Schanbaum was so weak she could barely move. "It felt like I had thousands of pounds of sand in me. I was dependent on the nurses to turn me."

After a seven-month stay, Schanbaum was released from the hospital. In 2009 she got prosthetic legs and learned to walk on them.

A year later, she learned to ride a bike.

Instagram: @jschanbaum / Via instagram.com

In 2010, the prosthetist who made Schanbaum's legs told her about athletes with prostheses who "are active on their legs," and use them to ride bikes. Before recovering from meningitis, Schanbaum's cycling experience was pretty much limited to her daily mile-long commute to and from campus. "I barely owned bike shorts before I got sick," she said.

So she started riding a bike that was adapted so she can brake by leaning into the handlebars. And she realized that she not only liked cycling, but with the support of her family, trainer, and prosthetist, she was actually good at it.

Like really good: Her sixth bike ride as an amputee was for a 12-mile race that was part of the 2010 LiveStrong Challenge. From there, she started training seriously and competing in national and international competitions, riding up to about 60 miles per week for training.

She earned her first medal (gold!) in 2011 at the USA Cycling Paralympic Road National Championships.

Courtesy Jamie Schanbaum

Later in 2011 she competed in the Parapan American Games in four events: two road races (12-mile and 24-mile), and two track events (600m and 1200m). She didn't medal in that competition, "but definitely [set] personal records," she says. In 2012, she competed in the USA Cycling Paralympic Road National Championships again and won a silver medal.

Right now she's taking a break from cycling to raise awareness about meningitis risk and vaccines.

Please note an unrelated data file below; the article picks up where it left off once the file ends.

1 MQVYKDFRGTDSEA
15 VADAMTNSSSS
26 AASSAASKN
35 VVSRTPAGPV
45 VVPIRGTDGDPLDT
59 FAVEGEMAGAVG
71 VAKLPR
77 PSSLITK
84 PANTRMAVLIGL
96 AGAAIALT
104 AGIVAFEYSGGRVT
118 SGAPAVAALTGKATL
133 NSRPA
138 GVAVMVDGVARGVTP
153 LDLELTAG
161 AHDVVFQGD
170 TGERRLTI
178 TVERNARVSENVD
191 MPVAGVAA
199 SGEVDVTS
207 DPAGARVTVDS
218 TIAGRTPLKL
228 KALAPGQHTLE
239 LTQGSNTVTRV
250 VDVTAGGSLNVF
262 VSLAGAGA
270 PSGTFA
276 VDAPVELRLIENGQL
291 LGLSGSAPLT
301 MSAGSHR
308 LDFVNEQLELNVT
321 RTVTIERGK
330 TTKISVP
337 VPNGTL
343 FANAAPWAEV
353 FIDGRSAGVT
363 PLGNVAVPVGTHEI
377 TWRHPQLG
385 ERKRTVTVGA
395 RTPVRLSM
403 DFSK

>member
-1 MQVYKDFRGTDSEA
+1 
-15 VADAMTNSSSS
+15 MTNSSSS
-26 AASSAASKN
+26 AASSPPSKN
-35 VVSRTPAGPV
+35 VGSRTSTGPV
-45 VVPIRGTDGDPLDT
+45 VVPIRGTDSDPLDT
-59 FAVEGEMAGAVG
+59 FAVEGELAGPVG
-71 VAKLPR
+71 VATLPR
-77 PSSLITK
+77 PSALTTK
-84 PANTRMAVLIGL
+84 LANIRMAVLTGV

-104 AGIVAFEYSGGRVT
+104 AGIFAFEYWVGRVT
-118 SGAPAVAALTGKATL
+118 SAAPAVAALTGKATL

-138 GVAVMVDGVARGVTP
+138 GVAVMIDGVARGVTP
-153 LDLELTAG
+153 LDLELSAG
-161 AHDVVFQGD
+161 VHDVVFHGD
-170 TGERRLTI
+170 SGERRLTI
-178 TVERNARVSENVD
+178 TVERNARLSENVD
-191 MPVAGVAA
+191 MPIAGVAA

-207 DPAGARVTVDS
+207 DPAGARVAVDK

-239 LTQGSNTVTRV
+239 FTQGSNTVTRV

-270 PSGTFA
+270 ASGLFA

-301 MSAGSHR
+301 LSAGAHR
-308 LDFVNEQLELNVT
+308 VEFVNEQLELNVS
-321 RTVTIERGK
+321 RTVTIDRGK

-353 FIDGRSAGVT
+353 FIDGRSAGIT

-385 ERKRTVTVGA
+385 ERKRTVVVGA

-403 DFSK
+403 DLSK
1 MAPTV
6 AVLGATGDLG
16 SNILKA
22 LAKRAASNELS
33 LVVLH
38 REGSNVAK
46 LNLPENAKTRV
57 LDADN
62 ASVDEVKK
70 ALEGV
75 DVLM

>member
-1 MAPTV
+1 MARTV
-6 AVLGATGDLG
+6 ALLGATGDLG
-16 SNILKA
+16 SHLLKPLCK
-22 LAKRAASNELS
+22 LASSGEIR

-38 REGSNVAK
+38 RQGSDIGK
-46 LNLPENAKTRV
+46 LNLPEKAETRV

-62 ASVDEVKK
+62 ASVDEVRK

Voices of Meningitis / Via youtube.com

"To see outbreaks occur is heartbreaking. My dream is for meningitis to be eradicated," says Schanbaum. And she believes that if more people understood a bit more about meningitis vaccines, they'd take steps to get them.

Friendland agrees: "The best way to treat meningitis is to prevent it," he says.

A combination of two vaccines protect against all five types of bacteria that cause meningococcal meningitis.

Tonpicknick / Via Getty Images

Friedland says although meningitis can be contracted at any time, adolescents and young adults are at an increased risk because they tend to spend time in close quarters — schools, dorms, social spaces, etc. — where secretions can be spread and shared.

The CDC recommends that preteens, teens, and young adults get vaccinated between the ages of 16 and 23 (though preferably between 16 and 18). Adults at increased risk for meningitis (which you can learn more about here) should also be vaccinated.

Schanbaum's mission is spread the word that these vaccines are available and can prevent a rare but deadly infection.